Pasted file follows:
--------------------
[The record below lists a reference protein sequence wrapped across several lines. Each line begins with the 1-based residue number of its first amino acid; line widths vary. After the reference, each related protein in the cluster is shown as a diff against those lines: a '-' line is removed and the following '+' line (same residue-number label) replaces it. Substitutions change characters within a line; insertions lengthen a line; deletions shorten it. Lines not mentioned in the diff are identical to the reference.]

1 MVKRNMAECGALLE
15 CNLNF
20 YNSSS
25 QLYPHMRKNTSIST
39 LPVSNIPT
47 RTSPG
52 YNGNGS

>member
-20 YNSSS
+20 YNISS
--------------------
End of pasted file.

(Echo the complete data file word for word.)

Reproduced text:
[The record below lists a reference protein sequence wrapped across several lines. Each line begins with the 1-based residue number of its first amino acid; line widths vary. After the reference, each related protein in the cluster is shown as a diff against those lines: a '-' line is removed and the following '+' line (same residue-number label) replaces it. Substitutions change characters within a line; insertions lengthen a line; deletions shorten it. Lines not mentioned in the diff are identical to the reference.]

1 MVKRNMAECGALLE
15 CNLNF
20 YNSSS
25 QLYPHMRKNTSIST
39 LPVSNIPT
47 RTSPG
52 YNGNGS

>member
-20 YNSSS
+20 YNISS